“Paul, Here are your suggested remarks. Short, sweet and to the point. Thank you for supporting administration and the BOT with this. They all extend their appreciation.
Good Morning and thank you for giving me the opportunity to address the Board this morning. Being a long-time listener and viewer of public media, I would like to volunteer my help to TriStates public radio in becoming self-sufficient. Both regionally and nationally changes in funding models is a reality. Locally, we have seen changes in funding in Moline, Rock Island Galesburg, Peoria and Missouri. What I have learned in the success stories is that we must think beyond our immediate region for funding. Streaming and alumni around the world give us a regional, national and global base for potential donors and I would be honored to help the radio station think of possibilities. Thank you again for your time.”
Burton scolded the BoT and administration for the behind-the-scenes maneuvering.
“That’s not public comment. That’s a show of cowardly behavior. What are you afraid of? Perhaps the public’s opinion of you, I guess? Why couldn’t the public comment without that plant? It’s very disappointing,” said Burton.
Ehlert Fuller acknowledged talking to Plagenz. She said she did so because she thought he could be helpful.
“He has a long background in fundraising for public entities. And then I believe afterwards he met with the director of WIUM to offer his help. And he did that on his own time. It was strictly a way to try to be helpful,” said Ehlert Fuller.
But Thompson – who’s a WIU professor and president of Western’s chapter of the University Professionals of Illinois (UPI), which represents WIU faculty, said the email exchange shows the Board and administration created a deception.
“Whether it was for good or ill that’s what you did. And as a result, the next administrator that comes into some kind of event and speaks up, then we’re going to think that’s a plant,” Thompson said.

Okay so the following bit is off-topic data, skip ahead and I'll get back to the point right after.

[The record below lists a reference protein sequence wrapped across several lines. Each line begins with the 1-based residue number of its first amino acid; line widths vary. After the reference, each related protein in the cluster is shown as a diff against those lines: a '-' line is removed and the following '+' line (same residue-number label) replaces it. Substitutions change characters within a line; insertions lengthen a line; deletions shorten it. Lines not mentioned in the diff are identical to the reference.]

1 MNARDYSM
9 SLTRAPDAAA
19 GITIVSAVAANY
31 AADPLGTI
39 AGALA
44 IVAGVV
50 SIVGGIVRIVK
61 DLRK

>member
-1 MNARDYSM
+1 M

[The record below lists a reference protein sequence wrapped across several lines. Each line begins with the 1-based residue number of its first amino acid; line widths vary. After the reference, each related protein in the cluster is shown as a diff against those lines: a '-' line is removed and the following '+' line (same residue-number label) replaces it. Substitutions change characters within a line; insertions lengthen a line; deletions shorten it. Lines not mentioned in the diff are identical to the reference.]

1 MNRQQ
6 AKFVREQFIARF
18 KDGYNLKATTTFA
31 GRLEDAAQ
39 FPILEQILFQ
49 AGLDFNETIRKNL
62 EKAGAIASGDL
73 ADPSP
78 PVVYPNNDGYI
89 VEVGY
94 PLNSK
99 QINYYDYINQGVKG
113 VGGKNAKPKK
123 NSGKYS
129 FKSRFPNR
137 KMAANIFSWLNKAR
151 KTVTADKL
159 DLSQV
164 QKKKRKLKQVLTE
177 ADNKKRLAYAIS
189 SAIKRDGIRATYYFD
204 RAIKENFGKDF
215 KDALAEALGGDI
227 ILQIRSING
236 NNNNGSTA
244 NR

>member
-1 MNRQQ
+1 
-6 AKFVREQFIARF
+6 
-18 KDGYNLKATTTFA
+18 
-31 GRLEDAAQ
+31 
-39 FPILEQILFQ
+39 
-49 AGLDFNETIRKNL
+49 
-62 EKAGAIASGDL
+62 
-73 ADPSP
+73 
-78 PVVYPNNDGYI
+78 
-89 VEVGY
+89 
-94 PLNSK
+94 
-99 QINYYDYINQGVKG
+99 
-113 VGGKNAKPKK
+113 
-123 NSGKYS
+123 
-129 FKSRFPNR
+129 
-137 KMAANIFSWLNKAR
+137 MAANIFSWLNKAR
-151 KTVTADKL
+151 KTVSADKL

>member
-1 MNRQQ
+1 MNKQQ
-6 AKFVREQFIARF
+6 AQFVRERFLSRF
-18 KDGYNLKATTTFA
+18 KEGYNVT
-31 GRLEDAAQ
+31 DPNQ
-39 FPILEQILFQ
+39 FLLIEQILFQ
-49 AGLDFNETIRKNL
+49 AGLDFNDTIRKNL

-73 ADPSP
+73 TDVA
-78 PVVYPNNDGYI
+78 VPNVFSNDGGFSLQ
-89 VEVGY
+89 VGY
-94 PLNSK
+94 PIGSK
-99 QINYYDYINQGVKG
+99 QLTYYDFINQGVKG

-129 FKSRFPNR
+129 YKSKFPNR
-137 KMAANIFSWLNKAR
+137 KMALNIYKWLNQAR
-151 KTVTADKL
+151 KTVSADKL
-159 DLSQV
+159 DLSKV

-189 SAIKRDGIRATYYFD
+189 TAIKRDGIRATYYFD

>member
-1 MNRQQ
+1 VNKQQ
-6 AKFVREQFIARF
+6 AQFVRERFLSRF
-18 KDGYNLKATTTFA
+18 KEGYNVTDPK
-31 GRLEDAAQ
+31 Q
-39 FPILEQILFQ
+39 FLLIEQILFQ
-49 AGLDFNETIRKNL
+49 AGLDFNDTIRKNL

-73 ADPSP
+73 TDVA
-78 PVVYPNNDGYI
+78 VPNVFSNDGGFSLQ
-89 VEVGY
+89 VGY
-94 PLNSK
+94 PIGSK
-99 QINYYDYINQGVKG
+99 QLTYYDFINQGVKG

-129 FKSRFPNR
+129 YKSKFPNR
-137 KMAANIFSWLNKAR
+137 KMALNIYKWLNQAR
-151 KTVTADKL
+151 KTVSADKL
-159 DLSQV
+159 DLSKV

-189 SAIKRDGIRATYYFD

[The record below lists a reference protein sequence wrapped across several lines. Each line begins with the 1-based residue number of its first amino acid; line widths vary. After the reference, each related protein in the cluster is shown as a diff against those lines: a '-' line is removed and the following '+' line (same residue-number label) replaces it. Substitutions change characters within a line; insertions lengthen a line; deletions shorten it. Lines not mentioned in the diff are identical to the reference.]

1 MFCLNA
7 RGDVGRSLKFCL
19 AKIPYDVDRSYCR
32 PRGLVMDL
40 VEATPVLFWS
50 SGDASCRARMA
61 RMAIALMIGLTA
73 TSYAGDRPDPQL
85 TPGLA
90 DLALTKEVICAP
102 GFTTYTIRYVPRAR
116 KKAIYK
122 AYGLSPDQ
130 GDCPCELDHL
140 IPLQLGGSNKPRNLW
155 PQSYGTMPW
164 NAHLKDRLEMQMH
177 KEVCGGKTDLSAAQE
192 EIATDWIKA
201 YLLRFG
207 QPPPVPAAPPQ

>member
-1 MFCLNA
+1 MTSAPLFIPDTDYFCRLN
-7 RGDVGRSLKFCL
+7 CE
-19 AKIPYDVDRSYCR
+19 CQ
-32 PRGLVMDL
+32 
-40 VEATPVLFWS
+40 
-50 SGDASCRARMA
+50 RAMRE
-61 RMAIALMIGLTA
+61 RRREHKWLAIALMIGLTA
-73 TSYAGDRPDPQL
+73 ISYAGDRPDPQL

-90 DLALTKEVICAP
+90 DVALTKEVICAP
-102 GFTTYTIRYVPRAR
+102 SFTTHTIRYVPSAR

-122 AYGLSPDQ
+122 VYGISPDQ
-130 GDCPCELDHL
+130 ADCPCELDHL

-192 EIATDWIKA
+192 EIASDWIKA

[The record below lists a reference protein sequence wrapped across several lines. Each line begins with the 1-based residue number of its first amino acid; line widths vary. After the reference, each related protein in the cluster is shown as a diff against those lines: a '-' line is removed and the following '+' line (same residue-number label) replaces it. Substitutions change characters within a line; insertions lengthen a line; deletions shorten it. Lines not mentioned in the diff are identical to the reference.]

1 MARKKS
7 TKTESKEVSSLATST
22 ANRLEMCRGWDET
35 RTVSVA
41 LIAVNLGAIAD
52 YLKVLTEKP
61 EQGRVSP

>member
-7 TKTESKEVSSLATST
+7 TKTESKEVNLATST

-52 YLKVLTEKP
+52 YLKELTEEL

Still No Explanation
TSPR and its listeners are still seeking a more detailed explanation of how the defunding decision was made.
The information provided to TSPR through its FOIA request sheds little light. We received several hundred emails that don’t provide that detail. They do show an administration obsessed with media coverage and at times snarky about TSPR’s coverage of the financial crisis at Western.
But the administration says it has no budget spreadsheets, no meeting minutes, no metrics, no records of discussions during Board of Trustees meetings, and no data demonstrating why TSPR was cut instead of other university offerings.
The administration said it’s sticking with its decision and the BoT has said it supports the administration and the difficult decisions it’s made as Western struggles with its finances in the aftermath of the two year state budget impasse. Public universities received little state financial support during the impasse, and Western says it was forced to spend down its reserves.
The administration also has said Western ran a $4 million deficit last fiscal year and its budget will be in the red for this fiscal year too, though it has not yet said by how much. President Jack Thomas has said everything is on the table when it comes to potential cuts, but no one has been able to provide the criteria used to determine what is maintained and what is eliminated.